In another interview, this time with WUSA-9, the Washington, DC CBS affiliate, Peck explained that the costs of legal representation in defending the impeachment charge falls to former President Trump. In the impeachment trial of a year ago, the Republican National Committee raised the money to pay for the defense. He noted that the House had hired two lawyers from the outside to assist with the prosecution, but that this did not involve extra expenditures but an allocation from within the House Judiciary Committee's existing budget.

CCL Has Banner Day with Oral Argument, Multiple Brief Filings

January 19th, 2021

      CCL President Robert S. Peck argued a Magnuson-Moss warranty case in the Seventh Circuit, contributed to a petition for certiorari in the Colorado Supreme Court filed today, had an amicus brief he wrote mentioned twice during oral argument in the U.S. Supreme Court, and wrote a brief in opposition to a motion to dismiss filed in Illinois circuit court today.

      In Ware v. Best Buy Stores, the Seventh Circuit will decide whether a Geek Squad Protection Plan (GSPP) is a warranty or a service contract. The Wares were looking to purchase a $3,000 state-of-the-art television set in 2013. When the salesperson and store manager warned them that it would likely only last a couple years and suggested they extend the manufacturer's warranty with a five-year GSPP, which would give them $300 off the TV and free delivery, it was enough to seal the deal. When the set went bad in 2017 after years of problems and became unfixable, Best Buy offered them a discounted voucher for a new TV, saying that what the Wares bought was a service plan, not a warranty, despite language in the document that made it a warranty. The district court dismissed the putative class action, finding that an FTC regulation that said the payment of additional consideration made the GSPP a service contract. In today's appeal in the U.S. Court of Appeals for the Seventh Circuit, Peck argued that Magnuson-Moss was designed to prevent consumer deception and that Best Buy had violated its provisions by multiple indicia that the bundled TV and plan was a single item that included a warranty. The court took the case under advisement.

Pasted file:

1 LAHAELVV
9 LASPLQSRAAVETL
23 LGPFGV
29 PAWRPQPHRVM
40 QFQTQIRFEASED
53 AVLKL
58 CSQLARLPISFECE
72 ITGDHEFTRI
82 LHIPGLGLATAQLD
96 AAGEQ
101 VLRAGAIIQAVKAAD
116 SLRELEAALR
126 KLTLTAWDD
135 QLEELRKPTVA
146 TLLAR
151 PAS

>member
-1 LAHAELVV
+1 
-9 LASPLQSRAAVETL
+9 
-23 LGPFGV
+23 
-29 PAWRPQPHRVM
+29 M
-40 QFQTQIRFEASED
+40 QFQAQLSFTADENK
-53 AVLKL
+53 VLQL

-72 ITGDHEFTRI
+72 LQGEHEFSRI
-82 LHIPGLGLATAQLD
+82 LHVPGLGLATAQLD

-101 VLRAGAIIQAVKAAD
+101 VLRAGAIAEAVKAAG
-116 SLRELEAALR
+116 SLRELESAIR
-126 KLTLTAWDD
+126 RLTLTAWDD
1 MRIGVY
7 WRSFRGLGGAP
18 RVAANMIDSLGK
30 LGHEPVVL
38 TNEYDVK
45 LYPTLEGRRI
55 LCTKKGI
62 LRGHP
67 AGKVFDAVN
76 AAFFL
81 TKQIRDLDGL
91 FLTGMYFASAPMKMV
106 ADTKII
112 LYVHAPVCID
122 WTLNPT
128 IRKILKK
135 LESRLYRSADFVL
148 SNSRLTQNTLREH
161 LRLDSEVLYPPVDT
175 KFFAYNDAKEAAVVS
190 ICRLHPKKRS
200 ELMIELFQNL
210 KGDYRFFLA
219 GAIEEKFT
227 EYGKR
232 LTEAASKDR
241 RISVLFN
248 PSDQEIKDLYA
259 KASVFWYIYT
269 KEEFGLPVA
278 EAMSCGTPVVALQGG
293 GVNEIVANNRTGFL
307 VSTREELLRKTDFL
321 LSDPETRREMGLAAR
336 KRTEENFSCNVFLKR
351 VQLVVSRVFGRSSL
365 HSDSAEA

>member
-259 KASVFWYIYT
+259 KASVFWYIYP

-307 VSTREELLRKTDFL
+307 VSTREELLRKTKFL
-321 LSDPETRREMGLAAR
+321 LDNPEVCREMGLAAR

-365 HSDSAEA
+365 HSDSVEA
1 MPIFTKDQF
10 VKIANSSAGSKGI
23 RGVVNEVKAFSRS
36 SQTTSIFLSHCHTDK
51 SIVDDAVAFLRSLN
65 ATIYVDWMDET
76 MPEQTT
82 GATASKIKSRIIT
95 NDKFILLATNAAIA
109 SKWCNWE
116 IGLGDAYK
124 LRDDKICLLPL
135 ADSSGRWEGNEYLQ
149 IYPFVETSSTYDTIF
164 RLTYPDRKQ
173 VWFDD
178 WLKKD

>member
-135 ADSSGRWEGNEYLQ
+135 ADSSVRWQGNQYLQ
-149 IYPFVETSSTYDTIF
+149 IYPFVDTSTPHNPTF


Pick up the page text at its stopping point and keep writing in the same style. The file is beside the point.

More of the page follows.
The Colorado Supreme Court filing came in a catastrophic medical-malpractice case, Smith v. Surgery Center, where the Court of Appeals took away a significant jury verdict because it said the ambulatory surgery center defendant could not have committed negligence because it was barred from practicing medicine by the corporate practice of medicine doctrine. The reply brief filed today argued that the jury held the center liable for its own negligence and that allowing the published opinion to stand without review would massively expand the doctrine to provide plenary immunity to the center regardless of what it did or what duties it assumed.